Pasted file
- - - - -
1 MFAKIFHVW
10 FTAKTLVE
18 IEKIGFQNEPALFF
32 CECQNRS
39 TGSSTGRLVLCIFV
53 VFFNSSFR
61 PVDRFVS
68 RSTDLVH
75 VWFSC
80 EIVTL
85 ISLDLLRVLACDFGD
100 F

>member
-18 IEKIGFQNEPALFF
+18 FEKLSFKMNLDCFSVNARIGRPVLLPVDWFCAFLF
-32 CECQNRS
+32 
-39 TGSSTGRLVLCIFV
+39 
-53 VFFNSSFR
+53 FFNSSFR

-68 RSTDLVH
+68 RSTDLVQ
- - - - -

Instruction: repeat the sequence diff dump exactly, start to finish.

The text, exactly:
1 MFAKIFHVW
10 FTAKTLVE
18 IEKIGFQNEPALFF
32 CECQNRS
39 TGSSTGRLVLCIFV
53 VFFNSSFR
61 PVDRFVS
68 RSTDLVH
75 VWFSC
80 EIVTL
85 ISLDLLRVLACDFGD
100 F

>member
-18 IEKIGFQNEPALFF
+18 FEKLSFKMNLDCFSVNARIGRPVLLPVDWFCAFLF
-32 CECQNRS
+32 
-39 TGSSTGRLVLCIFV
+39 
-53 VFFNSSFR
+53 FFNSSFR

-68 RSTDLVH
+68 RSTDLVQ